The second is “Sonic Reducer,” another wild, rocking track in which they start with the line, “I don’t need anyone.” The lyrics are sung angrily, defiantly. Both of these songs were originally included on the Dead Boys’ 1977 release, Young, Loud And Snotty.


“Sunday Girl” is the collection’s one new recording. And Debbie Harry still sounds fucking awesome. This is a cool track. The original version was included on Blondie's 1978 album Parallel Lines. It was also released as a single in UK, where it reached #1.

The Police

The Police enter the picture toward the end of the film, auditioning for a spot in the club with “Roxanne.” Of course, this would turn out to be one of their most well-known tunes. I hadn’t listened to this one in a long time, and it was great revisiting it. This is still a really strong track.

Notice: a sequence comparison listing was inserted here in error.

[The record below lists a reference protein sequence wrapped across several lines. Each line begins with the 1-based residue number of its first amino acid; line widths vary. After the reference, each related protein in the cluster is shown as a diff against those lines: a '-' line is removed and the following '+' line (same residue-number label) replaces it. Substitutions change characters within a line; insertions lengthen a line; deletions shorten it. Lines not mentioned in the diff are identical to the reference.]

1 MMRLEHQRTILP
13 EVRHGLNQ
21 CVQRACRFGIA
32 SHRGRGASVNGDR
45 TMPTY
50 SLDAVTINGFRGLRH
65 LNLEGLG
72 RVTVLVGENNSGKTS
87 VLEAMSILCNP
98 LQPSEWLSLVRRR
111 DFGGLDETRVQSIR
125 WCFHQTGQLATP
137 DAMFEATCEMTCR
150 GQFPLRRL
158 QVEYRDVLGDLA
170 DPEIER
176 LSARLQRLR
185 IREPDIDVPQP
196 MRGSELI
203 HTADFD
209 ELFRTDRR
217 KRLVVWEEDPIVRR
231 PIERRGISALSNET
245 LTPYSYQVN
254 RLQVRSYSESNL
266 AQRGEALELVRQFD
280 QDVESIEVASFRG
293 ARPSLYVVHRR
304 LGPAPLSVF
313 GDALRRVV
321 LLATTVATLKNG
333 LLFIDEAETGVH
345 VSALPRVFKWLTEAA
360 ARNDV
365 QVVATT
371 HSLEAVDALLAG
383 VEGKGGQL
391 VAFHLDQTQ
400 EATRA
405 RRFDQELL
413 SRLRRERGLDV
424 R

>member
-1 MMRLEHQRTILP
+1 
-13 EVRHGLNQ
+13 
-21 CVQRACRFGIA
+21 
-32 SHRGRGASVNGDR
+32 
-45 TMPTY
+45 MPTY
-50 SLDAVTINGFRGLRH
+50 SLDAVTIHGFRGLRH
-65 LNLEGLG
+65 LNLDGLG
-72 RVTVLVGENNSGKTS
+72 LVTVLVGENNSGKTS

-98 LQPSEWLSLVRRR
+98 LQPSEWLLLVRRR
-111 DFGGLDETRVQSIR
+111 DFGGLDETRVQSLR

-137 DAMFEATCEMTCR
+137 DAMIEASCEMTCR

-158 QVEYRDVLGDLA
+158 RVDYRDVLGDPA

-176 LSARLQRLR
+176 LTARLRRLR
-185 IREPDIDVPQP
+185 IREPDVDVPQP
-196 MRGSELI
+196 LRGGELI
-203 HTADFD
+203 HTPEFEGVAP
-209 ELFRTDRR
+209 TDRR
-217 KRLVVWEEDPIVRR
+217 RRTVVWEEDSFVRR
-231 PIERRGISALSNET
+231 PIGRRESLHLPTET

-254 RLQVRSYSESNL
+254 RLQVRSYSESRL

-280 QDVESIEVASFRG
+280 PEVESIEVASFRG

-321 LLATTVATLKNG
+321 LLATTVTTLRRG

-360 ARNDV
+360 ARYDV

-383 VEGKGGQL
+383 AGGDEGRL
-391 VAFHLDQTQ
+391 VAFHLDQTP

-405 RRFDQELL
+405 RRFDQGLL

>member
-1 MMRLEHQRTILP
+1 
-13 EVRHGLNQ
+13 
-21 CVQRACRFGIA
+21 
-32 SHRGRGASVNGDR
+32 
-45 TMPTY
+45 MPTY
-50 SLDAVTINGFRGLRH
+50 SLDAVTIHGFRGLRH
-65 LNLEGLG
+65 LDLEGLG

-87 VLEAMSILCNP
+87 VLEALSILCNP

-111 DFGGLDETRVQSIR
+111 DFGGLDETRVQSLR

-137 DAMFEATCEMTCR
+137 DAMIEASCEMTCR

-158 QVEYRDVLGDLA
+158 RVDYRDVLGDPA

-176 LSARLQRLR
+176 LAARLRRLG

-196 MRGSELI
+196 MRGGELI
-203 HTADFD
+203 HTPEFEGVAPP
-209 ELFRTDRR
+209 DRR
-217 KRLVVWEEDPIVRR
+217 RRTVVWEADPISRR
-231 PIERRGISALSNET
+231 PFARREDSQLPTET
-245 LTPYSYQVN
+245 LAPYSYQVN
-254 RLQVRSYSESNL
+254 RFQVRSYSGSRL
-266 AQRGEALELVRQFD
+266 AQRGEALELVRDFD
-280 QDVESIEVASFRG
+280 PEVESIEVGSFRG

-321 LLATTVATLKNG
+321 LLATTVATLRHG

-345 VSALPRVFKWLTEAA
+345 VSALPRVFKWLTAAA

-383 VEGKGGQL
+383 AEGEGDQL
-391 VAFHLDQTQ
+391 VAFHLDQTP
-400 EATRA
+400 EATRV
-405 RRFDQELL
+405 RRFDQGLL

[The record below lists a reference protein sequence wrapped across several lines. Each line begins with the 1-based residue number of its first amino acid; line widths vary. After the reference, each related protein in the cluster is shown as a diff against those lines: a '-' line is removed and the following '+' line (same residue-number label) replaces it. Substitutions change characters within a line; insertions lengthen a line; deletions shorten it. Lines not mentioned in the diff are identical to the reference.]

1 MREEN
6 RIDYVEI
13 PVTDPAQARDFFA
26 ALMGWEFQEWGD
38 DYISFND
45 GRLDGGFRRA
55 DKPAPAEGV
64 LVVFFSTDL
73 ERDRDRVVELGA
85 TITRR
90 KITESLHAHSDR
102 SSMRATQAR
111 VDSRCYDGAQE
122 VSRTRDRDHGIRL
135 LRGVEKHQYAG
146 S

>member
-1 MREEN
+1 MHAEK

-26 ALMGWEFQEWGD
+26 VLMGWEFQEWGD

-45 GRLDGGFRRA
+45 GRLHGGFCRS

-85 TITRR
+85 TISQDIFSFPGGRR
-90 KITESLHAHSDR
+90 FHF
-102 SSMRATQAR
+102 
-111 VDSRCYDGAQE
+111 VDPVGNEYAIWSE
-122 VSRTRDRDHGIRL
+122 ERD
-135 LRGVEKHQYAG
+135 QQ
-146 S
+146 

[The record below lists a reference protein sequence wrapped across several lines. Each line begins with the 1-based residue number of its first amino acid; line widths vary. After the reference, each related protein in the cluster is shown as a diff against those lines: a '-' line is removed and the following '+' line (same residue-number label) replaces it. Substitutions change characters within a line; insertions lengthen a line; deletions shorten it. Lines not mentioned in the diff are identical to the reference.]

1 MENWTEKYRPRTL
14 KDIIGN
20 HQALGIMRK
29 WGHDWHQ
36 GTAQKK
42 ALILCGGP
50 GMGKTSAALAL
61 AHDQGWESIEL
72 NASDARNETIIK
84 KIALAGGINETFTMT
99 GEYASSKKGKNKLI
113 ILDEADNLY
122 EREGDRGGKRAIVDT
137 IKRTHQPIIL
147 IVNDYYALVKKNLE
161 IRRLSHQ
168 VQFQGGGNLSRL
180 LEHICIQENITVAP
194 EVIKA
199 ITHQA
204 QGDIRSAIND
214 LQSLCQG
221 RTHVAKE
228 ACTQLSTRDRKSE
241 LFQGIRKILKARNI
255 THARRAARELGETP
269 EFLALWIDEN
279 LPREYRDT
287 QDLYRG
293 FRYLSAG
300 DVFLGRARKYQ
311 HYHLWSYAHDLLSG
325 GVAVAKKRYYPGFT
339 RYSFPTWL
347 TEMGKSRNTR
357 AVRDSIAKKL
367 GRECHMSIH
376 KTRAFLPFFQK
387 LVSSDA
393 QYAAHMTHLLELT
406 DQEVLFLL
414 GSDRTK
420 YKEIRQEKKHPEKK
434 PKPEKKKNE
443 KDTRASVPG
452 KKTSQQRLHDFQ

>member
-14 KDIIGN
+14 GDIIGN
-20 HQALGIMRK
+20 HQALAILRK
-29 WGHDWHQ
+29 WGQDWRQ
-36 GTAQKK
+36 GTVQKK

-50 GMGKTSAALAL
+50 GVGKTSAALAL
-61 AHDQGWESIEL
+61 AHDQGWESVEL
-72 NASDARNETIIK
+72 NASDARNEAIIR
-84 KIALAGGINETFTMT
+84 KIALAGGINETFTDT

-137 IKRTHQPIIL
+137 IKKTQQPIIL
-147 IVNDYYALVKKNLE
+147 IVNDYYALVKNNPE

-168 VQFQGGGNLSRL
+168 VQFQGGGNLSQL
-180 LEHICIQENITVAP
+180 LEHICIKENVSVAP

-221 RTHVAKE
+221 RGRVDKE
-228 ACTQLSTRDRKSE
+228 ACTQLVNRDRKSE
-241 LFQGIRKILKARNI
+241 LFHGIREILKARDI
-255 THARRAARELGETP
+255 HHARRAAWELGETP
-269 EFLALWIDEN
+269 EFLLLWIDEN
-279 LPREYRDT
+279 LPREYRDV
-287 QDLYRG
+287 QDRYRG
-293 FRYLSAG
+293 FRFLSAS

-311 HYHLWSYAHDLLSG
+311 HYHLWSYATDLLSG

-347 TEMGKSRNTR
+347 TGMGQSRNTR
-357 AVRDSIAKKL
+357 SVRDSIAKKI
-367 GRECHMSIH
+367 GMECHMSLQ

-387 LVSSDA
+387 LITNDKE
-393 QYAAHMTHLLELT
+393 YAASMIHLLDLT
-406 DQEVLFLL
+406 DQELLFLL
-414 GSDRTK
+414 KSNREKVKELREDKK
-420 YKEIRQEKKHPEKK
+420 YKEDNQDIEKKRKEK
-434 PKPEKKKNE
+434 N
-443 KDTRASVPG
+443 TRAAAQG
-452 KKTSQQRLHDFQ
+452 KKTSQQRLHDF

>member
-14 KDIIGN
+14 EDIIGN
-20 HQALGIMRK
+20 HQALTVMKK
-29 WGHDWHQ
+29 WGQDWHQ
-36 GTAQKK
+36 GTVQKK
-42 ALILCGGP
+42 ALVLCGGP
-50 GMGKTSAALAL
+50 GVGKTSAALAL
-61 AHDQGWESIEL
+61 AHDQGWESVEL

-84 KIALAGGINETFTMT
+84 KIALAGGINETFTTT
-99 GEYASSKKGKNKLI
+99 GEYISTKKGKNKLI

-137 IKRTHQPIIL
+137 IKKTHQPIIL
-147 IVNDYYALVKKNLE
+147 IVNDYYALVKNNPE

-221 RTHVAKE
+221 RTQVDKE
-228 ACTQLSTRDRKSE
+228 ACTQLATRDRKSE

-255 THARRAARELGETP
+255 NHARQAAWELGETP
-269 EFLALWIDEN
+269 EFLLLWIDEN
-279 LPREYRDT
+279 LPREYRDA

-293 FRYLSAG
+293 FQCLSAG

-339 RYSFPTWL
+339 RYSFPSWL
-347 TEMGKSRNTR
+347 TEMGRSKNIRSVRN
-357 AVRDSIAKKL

Hilly Kristal

The album ends with a song by Hilly Kristal himself, “Birds And The Bees.” This is a fun and somewhat silly tune. In the film, we’re also treated to a version of this song performed by Alan Rickman, and I wish that had been included too.

CD Track List

  1. Life During Wartime – Talking Heads
  2. Kick Out The Jams – MC5
  3. Chatterbox – New York Dolls
  4. Careful – Television
  5. Blank Generation – Richard Hell & The Voidoids
  6. Slow Death – Flamin’ Groovies
  7. I Can’t Stand It – The Velvet Underground
  8. Out Of Control – Wayne County & The Electric Chairs
  9. Psychotic Reaction – The Count Five
  10. All For The Love Of Rock ‘N’ Roll – Tuff Darts
  11. All By Myself – Johnny Thunders & The Heartbreakers
  12. California Sun – The Dictators
  13. Caught With The Meat In Your Mouth – Dead Boys
  14. I Got Knocked Down (But I’ll Get Up) – Joey Ramone
  15. Get Outta My Way – The Laughing Dogs
  16. Sunday Girl – Blondie
  17. I Wanna Be Your Dog – The Stooges
  18. Sonic Reducer – Dead Boys
  19. Roxanne – The Police
  20. Birds And The Bees – Hilly Kristal

CBGB Original Motion Picture Soundtrack is scheduled to be released on October 8, 2013 on Omnivore Recordings. It's being released on vinyl as well, as a double album (on translucent pink vinyl).

Tuesday, September 3, 2013

Ski Lodge: “Big Heart” (2013) CD Review